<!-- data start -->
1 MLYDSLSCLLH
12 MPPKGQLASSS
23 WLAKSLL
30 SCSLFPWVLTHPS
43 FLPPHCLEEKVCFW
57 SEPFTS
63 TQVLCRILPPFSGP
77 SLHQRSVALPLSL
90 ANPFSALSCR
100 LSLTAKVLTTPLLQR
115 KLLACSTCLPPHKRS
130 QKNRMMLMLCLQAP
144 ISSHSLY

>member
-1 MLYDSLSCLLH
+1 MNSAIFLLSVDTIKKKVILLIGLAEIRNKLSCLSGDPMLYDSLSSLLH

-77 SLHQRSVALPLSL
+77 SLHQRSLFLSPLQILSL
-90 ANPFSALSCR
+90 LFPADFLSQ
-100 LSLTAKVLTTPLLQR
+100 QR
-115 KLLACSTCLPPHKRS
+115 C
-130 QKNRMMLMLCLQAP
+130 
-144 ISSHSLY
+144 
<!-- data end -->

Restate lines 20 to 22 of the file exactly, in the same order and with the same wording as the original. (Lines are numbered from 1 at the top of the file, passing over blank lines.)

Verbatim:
+90 LFPADFLSQ
-100 LSLTAKVLTTPLLQR
+100 QR